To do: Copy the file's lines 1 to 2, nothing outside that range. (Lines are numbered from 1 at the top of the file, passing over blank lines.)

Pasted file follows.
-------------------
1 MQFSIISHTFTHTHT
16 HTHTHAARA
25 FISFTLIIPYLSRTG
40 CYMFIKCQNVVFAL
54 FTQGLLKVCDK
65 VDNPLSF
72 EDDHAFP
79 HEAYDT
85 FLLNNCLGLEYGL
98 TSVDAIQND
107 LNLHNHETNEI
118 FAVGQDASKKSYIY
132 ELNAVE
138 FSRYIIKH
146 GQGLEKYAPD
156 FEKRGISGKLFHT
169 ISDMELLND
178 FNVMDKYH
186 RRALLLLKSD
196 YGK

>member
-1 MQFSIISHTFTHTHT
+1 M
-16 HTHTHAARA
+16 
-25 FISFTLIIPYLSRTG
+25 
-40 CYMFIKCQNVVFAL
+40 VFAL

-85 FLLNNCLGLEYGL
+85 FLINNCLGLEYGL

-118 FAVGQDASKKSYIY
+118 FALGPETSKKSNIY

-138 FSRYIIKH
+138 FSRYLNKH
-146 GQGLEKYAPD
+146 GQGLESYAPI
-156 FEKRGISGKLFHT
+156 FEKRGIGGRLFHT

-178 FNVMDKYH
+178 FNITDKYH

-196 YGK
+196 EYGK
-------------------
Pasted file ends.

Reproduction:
1 MQFSIISHTFTHTHT
16 HTHTHAARA